ICH and scratch

They also accuse the world-wide regulatory body for drug development, the so-called ICH, of having caved in to Bayesian demands without consulting the public. It seems that according to the notorious ICH E9 guideline, "the use of Bayesian and other approaches may be considered when the reasons for their use are clear and when the resulting conclusions are sufficiently robust."


Storm in a t-test

A Downing street spokesman, said that there was no need for the public to be alarmed. Successive British governments had been controlling the release of public statistics in terms of content and timing for years and that there was no intention of changing this policy.

Of Simples and Simpletons


Simple A medicine of one constituent.


Simpleton. One who thinks statistics can and should be made simple. One who seeks to serve the cause of medicine by promoting easy lies in preference to difficult truths.


All right thinking readers of SPIN will, I am sure, be well aware that the NNT (numbers needed to treat) is a moronic way to summarise the results of a clinical trial. For one thing, it depends entirely on the background risk, hardly an ideal property to summarise a clinical trial that is unlikely to be perfectly representative of the target population. No two statisticians communicating with each other would ever use such a device, preferring, I am sure, something like odds-ratios or log-odds ratios. Recently, however, it was put to me that physicians cannot understand odds-ratios let alone log-odds ratios and so they should not be used.


I can't pretend that I find this argument entirely unwelcome. I must confess to being rather jealous of all those statisticians who get to work in survival analysis. Look at all the books on the subject that they have produced: more than 30 when I last counted. There is even a journal devoted to this subject alone. Now consider proportional hazards, right censoring, Kaplan-Meier estimates, not to mention frailty models, time-dependent covariates and counting-processes. It is pretty clear to me that none of this is comprehensible to physicians, so we can just cut it all out. That should wipe some smiles off a few faces.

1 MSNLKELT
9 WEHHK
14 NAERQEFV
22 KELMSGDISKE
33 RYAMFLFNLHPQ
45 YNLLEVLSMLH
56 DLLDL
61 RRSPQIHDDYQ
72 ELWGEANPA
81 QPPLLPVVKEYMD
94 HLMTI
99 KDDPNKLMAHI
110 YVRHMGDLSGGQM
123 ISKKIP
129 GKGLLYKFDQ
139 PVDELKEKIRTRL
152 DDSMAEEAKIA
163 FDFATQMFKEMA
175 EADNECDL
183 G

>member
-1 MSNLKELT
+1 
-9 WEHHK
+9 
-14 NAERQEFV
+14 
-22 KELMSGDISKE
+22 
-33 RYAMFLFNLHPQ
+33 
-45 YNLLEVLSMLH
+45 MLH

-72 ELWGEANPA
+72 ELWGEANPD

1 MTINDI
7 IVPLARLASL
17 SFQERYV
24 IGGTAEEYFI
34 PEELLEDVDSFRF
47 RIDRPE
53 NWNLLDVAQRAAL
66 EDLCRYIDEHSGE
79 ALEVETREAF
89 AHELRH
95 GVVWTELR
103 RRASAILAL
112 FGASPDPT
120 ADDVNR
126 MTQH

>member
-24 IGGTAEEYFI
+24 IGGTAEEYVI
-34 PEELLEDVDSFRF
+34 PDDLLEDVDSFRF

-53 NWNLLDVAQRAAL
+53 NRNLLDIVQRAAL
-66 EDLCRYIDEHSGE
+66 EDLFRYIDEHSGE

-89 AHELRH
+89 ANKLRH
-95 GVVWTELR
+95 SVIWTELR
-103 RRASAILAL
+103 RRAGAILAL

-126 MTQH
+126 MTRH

This argument opens the possibility of a whole new approach to medical research. Before employing any scientific device, we should make sure that the physician understands it. We may have our work cut out. Is that spirometer measuring forced expiratory volume in one second as the area under a flow-rate curve? If so, please check that the trapezoidal rule is being employed. If Simpson's rule or something more complicated is being used, you will have to replace the spirometer because the physician will never understand it.


And just think how much simpler life is going to be. The average physician has a very basic understanding of genetics, immunology and pharmacology. We can more or less cut out research in those areas altogether, since the results can never be applied. Just think how many ethical dilemmas we can avoid. For that matter, any physician using a computer, say for word-processing, should be forced to demonstrate that they have a working knowledge as to how it is put together.


And in this democratic age we can take the issue even further. No physician should be allowed to prescribe a drug to a patient if the patient does not understand the science. This will solve the problem of finding a cure for Alzheimer's at a stroke (not to mention the cure for stroke) since on this basis if you have it you can't be treated. We could more or less wipe out paediatrics as a discipline. Intensive care? Forget about it. And as for obstetrics: how many foetuses understand forceps, epidural blocks, caesareans or the finer points of scanning?


Yes, I think that this policy could really make life a lot simpler.


On the other hand, an alternative approach might be to "black box" things. We could stick with our log-odds ratios and simply invite the physician to input a background risk to some suitable software. Then, via the magic of computer programming, get the computer to spew out the predicted probability of death, cure or survival (or whatever) under the treatment.


Silly me! This is obviously far too complicated to contemplate.


Statistics. The scrubber science. All anyone wants is a quickie without the encumbrance of a meaningful relationship.


Medical statistician, OBN. A sort of physician's flunkey.